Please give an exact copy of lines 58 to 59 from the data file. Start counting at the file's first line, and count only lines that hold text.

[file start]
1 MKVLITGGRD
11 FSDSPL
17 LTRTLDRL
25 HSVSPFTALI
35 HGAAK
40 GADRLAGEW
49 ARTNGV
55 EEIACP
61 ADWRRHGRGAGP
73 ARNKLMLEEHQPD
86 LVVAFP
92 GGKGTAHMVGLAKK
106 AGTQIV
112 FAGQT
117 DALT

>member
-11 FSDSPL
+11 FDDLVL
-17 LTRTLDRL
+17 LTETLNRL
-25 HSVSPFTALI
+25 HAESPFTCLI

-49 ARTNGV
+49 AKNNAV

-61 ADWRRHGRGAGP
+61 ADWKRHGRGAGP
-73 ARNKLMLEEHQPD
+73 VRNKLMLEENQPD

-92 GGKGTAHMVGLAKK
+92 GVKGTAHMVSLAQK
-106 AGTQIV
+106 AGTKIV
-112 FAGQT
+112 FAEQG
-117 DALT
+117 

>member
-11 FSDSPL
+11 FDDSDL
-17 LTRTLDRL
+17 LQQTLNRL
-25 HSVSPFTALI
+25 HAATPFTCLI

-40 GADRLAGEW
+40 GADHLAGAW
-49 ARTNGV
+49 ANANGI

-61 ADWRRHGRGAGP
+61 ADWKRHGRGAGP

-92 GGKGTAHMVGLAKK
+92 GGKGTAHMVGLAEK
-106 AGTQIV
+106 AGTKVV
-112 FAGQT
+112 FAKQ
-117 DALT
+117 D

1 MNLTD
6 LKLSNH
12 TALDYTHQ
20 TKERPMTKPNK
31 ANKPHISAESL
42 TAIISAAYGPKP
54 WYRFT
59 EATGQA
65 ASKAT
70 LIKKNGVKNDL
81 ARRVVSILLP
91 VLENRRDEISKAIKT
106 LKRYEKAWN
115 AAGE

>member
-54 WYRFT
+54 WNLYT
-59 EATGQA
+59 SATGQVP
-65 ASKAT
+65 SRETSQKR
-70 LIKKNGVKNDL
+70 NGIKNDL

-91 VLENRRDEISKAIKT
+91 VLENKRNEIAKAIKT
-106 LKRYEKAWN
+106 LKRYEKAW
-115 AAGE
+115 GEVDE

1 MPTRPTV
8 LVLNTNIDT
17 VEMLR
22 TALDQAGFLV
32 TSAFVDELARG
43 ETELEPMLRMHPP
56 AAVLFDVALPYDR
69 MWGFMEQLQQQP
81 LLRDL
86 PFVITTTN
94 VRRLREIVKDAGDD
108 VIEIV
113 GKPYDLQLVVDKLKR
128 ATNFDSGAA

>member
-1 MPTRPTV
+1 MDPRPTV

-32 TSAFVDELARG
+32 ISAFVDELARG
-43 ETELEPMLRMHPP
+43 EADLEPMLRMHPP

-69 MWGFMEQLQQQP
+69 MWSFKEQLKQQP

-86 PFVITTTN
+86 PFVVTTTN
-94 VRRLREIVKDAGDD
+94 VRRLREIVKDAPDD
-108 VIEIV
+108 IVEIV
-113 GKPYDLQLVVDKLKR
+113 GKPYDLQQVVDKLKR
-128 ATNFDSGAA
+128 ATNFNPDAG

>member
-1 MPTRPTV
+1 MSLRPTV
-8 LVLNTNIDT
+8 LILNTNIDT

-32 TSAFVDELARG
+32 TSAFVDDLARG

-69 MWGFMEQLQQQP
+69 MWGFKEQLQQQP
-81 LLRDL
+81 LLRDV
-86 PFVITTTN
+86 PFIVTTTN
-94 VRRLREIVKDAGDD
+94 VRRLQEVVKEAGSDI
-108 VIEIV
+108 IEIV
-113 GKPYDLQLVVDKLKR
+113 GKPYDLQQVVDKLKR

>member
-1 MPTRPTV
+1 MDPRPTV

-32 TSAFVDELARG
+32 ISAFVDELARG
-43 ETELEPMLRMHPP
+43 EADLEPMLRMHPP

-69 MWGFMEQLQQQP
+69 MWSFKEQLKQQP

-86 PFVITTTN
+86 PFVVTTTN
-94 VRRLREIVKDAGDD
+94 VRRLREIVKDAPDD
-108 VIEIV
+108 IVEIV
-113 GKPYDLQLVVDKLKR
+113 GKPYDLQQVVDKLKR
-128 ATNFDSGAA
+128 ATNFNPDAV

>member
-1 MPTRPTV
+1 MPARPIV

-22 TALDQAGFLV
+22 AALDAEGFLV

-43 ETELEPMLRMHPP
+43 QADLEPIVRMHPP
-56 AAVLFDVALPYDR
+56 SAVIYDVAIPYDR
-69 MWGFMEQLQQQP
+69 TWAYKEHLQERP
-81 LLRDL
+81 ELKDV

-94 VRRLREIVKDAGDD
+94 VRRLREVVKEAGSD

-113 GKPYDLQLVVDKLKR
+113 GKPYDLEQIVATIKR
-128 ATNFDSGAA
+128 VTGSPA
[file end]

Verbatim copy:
1 MNLTD
6 LKLSNH